Graham Potter: ‘I’ve shown there’s another path for English managers’

February 13, 2018

“‘It’s a different kind of cold,’ Graham Potter says as darkness spreads across Östersund and the temperature plummets to -20C. The inspirational manager of Östersund, who will reach the next stage of an incredible story when they host Arsenal in the first leg of their Europa League tie on Thursday, laughs when I say it’s hard to believe. I’ve felt colder on a wet February afternoon in Birmingham, not far from his old home in Solihull, than I do in this small town in remote northern Sweden. …” Guardian

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Film charts groundbreaking approach of legendary manager Valeriy Lobanovskyi

January 26, 2018


“Former Dynamo Kiev and USSR manager Valeriy Lobanovskyi is the subject of a short montage by film-maker Jonny Newell. The video uses the techniques of the Soviet montage theory, linking the scientific approach of Lobanovskyi, and the type of football his famous teams played, with the Soviet ideals of collectivism at the time. Lobanovskyi managed Dynamo Kiev and the Soviet Union among others between 1973 and 2002. At the former he won both the 1975 and1986 Cup-Winners Cup, alongside the 1975 Super Cup, 12 Soviet/Ukrainian titles and nine cups. These successes were achieved through his pioneering scientific style of management, believing in the power of the collective over the individual. …” WSC (Video), Guardian: How Valeriy Lobanovskyi’s appliance of science won hearts and trophies, W – Valeriy Lobanovskyi, Football’s Greatest Managers: #7 Valeriy Lobanovskyi


Lokomotiv Moscow on track for unlikely Russian Premier League title

December 21, 2017

“Should Lokomotiv Moscow make good on the lead they have taken into the long Russian winter break then they will be the fourth different Premier League winner in that country in the last four seasons. Russian football might not be of the highest quality, but it’s certainly up there when it comes to intrigue. …” Back Page Football


Applause at the Draw, but Will Russia Keep Cheering?

December 3, 2017


“MOSCOW — Half a million fans — by current, suspiciously optimistic, estimates — will descend on Russia next year for what Gianni Infantino, the FIFA president, has already decreed will be the ‘best’ World Cup in history. Every single fan, he has decided, will have “an amazing experience.” Billions of dollars have been spent on new, or renovated, stadiums to host the finest players in the world: Cristiano Ronaldo and Lionel Messi, Neymar and Kylian Mbappé. Russia’s president, Vladimir Putin, on Friday promised a ‘major sporting festival of friendship and fair play.’ …” NY Times, The Ringer: The Four Must-Watch Games of the 2018 World Cup Group Stages (Video), NY Times – World Cup Draw: Group-by-Group Analysis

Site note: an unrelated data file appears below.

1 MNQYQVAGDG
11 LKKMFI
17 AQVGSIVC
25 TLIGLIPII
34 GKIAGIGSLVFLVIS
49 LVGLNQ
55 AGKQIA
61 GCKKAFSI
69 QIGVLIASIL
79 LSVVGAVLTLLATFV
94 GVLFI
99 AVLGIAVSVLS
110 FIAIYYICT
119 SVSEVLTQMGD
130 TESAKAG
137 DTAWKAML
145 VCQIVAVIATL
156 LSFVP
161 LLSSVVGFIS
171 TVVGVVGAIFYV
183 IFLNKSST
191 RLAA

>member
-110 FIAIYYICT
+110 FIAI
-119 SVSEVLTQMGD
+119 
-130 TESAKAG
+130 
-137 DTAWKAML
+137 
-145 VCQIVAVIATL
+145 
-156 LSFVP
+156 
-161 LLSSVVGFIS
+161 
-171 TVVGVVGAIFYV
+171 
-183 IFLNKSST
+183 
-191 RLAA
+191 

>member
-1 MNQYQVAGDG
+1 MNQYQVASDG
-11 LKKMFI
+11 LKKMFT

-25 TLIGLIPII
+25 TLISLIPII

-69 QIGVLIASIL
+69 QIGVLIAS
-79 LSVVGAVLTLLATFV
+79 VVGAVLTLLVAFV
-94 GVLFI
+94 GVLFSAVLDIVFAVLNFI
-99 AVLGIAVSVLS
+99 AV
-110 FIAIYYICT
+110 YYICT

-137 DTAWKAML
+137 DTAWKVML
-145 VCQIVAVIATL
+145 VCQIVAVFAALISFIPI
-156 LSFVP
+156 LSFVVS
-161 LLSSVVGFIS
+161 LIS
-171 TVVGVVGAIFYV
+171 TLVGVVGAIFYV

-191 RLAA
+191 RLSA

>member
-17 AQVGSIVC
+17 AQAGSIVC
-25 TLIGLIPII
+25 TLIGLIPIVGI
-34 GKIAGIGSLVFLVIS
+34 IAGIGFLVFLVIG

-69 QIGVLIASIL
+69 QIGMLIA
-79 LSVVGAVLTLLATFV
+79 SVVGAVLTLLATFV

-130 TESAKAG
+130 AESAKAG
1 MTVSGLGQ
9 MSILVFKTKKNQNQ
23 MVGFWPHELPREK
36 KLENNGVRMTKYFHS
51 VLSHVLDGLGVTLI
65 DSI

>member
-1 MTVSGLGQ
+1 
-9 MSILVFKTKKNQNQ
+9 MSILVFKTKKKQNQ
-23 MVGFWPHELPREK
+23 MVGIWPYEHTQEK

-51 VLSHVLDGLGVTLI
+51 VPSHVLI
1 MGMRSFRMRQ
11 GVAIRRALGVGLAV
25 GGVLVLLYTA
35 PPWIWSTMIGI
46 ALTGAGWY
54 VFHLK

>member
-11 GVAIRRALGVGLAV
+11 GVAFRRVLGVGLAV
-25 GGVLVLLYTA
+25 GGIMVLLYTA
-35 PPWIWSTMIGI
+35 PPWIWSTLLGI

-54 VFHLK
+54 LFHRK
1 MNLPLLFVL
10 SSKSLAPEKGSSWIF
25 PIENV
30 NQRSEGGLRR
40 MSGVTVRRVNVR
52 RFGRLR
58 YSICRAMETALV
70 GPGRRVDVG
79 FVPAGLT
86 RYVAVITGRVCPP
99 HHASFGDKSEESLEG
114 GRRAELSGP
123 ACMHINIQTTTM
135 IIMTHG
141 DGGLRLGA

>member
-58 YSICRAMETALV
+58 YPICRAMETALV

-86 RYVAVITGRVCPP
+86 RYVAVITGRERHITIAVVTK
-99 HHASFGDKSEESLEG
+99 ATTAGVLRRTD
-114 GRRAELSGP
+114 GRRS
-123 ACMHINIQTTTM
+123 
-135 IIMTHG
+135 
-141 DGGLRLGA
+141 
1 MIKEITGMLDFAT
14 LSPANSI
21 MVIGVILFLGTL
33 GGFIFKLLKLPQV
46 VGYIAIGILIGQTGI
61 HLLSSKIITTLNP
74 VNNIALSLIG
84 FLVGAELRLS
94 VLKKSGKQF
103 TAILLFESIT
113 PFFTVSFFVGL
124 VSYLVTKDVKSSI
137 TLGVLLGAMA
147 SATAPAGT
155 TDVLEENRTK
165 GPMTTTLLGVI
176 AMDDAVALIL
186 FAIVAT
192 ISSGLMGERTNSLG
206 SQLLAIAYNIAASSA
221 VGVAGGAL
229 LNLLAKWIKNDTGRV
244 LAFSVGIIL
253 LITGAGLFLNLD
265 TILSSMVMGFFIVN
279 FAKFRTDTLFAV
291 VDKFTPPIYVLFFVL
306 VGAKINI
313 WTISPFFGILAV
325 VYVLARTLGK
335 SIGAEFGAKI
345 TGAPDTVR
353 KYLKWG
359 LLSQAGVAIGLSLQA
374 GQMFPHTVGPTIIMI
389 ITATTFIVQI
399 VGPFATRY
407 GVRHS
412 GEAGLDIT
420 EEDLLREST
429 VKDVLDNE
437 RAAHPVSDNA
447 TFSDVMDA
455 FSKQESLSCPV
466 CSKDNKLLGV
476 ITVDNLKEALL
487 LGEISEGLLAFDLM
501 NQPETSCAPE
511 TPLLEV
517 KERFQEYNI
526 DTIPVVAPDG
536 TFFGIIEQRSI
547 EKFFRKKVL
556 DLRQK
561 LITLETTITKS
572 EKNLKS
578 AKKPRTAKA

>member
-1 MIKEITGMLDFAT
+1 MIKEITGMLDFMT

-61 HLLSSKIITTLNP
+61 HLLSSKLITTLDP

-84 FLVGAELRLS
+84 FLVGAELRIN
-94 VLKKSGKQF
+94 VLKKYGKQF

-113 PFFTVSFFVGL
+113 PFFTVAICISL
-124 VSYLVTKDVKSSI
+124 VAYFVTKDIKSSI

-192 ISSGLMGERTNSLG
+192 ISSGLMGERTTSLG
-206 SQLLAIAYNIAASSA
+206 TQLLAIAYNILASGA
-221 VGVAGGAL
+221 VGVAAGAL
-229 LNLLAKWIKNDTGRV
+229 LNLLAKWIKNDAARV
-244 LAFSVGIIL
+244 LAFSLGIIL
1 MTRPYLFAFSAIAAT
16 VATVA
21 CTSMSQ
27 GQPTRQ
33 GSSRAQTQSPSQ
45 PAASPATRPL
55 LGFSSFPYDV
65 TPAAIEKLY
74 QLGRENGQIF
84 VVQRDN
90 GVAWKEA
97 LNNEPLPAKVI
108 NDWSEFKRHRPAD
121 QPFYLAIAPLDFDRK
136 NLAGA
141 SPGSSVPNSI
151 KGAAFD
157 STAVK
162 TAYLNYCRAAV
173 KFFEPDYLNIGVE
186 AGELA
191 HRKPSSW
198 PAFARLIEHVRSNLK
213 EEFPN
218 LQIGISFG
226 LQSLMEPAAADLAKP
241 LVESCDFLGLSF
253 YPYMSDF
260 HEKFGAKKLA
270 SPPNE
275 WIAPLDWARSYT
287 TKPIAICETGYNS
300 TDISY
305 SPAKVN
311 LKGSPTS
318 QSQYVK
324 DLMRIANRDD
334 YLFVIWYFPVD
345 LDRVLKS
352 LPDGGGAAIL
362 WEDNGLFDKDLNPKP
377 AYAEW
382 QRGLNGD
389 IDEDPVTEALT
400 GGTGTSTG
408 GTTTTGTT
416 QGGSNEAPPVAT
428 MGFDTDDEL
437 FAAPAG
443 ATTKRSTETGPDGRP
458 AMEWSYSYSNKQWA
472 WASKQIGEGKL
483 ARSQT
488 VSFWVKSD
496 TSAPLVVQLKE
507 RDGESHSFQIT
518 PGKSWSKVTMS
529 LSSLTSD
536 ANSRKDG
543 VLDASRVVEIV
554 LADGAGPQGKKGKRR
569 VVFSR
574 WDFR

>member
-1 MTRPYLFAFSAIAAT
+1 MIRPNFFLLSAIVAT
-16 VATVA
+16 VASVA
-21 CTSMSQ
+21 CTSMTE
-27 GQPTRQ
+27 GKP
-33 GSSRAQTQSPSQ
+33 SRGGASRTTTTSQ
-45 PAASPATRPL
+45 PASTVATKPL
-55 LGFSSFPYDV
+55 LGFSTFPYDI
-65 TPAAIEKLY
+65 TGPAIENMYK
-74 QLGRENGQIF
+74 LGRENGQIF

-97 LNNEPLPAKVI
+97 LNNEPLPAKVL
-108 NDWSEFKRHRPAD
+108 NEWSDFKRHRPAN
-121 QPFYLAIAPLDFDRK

Where it went wrong for the teams who missed out on the World Cup

November 17, 2017

“Fans from 21 countries explain why they will be staying at home next summer. Holland were unlucky, Italy were mismanaged and Mongolia were a disaster” Guardian


Romania 4 Yugoslavia 6: World Cup qualifier, Ghencea Stadium, Bucharest, 13 November 1977

November 17, 2017

“In his interview with Dragan Stojković in Issue Two of The Blizzard, Andrew McKirdy asked, “Serbian and Yugoslavian football has a history of drama and highs and lows. Do you think this reflects the Serbian psyche and do you think this is true of you?” Stojković is an intelligent man and a good talker, but his answer missed the point. He spoke about bad organisation, poor leadership, a refusal to take responsibility and the lack of a professional mindset, but he didn’t touch the painful truth. The history of drama and highs and lows derives to a large extent from a confused national psyche that leads it simultaneously to overestimate itself and to have an inferiority complex. …” The Blizzard


A Night in Belgrade With an Undercover Crowd Monitor: ‘Try to Act Casual’

November 7, 2017


“BELGRADE, Serbia — At the appointed hour, the man picked up his phone, sat down on the couch in his hotel, and dialed the number. ‘Yes, hello, I’m calling you on behalf of Fare,’ he said, dropping the name of a network based in London that fights discrimination in world soccer. ‘Just to inform you, I will be the matchday observer tonight in Belgrade. We have done some research. Of course, we all know it’s a high-risk match ….’ The match in question, set to begin a few hours later, was a Europa League contest last Thursday between Partizan Belgrade of Serbia and Skenderbeu of Albania. The person on the other line was the UEFA delegate assigned to supervise proceedings at the stadium. And the so-called risks? …” NY Times (Video)